Steinmetz trial: landmark judgement against mining magnate in Geneva
Geneva, 22. January 2021
In its verdict, the court stated that “Steinmetz’ collaboration was instrumental in the corruption scheme.” Having disproved the defence’s argument that Beny Steinmetz had played no role in the affair, the court has sentenced him to 5 years in prison and a confiscation amount of 50 million Swiss francs for having arranged the transfer of almost USD 10 million worth of bribes to Mamadie Touré, the fourth wife of the late Guinean President Lansana Conté. This corrupt pact allowed Beny Steinmetz Group Resources (BSGR) to obtain mining licences for the Simandou mine, one of the largest iron ore deposits in the world. Steinmetz’s lawyer has already announced that he will appeal the ruling.
The court case, which Public Eye has been closely following, has starkly revealed the inner workings of international corruption, against the backdrop of one of the poorest countries in the world. It has illustrated how the abusive use of tax havens facilitates the concealment of illegal activities in countries where governance and regulations are weak. To hide its corrupt practices, BSGR used opaque structures, set up from Geneva via a consulting firm called Onyx Financial Advisors. Its former administrator, who was also in the dock, has been given a 2-year suspended prison sentence and was ordered to pay a confiscation amount of 50’000 Swiss francs. Another typical key figure in such cases, the intermediary of BSGR in Guinea, a French man who was a very special connection of Mamadie Touré, has been sentenced to 3.5 years in prison and a confiscation amount of 5 million Swiss francs. In an exceptionally rare move, the judges have today convicted three separate ‘links’ of the corruption chain, all the way to the top.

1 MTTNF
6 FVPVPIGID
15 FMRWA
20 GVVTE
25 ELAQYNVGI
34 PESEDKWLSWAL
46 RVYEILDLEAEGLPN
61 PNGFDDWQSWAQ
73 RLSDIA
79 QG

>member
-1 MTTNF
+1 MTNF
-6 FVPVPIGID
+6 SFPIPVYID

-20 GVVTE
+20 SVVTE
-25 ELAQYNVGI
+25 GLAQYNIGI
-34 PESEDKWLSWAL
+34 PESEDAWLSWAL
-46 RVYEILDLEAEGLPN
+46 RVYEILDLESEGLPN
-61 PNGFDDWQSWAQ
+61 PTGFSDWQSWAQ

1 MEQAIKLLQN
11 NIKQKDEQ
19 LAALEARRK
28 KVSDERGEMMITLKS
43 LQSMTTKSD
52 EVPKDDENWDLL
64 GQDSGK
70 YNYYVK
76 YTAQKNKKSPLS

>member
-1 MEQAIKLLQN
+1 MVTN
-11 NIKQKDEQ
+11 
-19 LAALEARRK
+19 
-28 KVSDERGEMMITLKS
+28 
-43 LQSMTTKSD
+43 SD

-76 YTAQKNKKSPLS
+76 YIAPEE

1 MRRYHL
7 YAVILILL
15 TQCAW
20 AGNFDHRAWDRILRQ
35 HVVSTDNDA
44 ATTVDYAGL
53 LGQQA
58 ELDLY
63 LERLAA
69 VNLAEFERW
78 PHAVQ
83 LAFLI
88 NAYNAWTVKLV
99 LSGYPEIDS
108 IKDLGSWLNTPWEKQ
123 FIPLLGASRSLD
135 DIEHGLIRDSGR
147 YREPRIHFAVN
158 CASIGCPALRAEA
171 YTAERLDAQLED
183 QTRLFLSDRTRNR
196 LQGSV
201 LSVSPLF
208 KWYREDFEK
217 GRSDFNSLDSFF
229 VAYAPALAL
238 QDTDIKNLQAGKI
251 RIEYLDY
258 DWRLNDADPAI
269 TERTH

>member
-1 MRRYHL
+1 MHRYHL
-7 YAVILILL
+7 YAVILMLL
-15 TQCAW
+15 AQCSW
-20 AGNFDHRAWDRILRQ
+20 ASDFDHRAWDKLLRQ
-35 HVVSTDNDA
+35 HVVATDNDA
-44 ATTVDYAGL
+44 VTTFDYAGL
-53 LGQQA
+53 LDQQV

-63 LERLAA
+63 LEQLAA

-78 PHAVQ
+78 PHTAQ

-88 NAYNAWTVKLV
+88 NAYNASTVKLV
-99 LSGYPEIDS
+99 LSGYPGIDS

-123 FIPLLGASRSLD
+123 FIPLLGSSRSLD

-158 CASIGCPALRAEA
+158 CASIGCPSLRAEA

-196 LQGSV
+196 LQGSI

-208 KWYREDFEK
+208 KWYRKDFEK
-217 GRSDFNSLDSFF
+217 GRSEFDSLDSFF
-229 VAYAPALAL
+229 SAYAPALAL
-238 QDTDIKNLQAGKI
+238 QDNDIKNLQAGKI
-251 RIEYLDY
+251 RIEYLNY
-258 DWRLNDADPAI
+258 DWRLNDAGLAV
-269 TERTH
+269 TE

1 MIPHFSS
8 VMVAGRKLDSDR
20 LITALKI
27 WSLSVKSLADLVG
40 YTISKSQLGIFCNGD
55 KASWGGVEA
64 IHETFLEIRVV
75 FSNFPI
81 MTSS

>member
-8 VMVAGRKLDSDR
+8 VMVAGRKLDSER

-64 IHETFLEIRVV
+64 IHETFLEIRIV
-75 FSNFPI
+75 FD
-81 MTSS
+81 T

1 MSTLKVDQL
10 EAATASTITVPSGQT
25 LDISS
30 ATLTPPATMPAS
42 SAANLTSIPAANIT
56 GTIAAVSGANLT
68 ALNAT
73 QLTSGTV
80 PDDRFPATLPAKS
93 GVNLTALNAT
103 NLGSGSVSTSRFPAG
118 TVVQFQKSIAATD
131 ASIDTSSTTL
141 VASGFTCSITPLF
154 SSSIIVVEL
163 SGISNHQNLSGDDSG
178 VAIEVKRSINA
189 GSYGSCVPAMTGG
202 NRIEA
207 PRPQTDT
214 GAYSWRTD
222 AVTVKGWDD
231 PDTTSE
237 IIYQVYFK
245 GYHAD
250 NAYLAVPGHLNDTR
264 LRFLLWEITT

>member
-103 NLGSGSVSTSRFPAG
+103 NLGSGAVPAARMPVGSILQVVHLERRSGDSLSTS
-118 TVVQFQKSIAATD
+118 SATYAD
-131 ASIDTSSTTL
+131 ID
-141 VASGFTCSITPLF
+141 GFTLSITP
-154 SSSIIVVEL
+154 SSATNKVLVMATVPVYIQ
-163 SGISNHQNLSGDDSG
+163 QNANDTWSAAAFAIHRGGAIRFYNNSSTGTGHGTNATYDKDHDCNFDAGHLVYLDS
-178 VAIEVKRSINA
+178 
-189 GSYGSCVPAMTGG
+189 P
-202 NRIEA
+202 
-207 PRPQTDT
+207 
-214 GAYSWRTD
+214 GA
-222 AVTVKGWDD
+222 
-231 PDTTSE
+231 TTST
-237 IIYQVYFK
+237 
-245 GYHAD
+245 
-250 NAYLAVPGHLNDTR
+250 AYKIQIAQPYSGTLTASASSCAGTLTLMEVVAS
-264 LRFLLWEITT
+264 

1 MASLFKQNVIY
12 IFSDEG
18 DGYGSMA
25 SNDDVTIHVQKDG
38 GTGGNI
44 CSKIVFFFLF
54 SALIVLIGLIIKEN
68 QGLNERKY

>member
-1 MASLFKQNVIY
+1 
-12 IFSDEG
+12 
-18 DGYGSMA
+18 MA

Public Eye commends the determination of the Geneva court, which refused to be fooled by the smokes and mirrors and evasion tactics of the defence team, no matter how slick. This verdict sends a strong signal to the entire commodities’ industry, a sector which is highly exposed to corruption risks. The verdict must not, however, eclipse how difficult it remains for both Swiss and foreign prosecutors to investigate such complex cases. Although Switzerland has not served as a haven of impunity today, it must take the necessary proactive measures to avoid being one tomorrow.
In order to prevent scandals such as the Steinmetz case, Swiss legislation on money laundering must cover acts linked to the creation, management and administration of companies, trusts and foundations, in particular by lawyers, and require mandatory publication of data on the beneficial owners of companies in Swiss company registers. It is high time for the Swiss authorities to remedy the legal loopholes that facilitate predatory practices which harm poor people in resource-rich countries.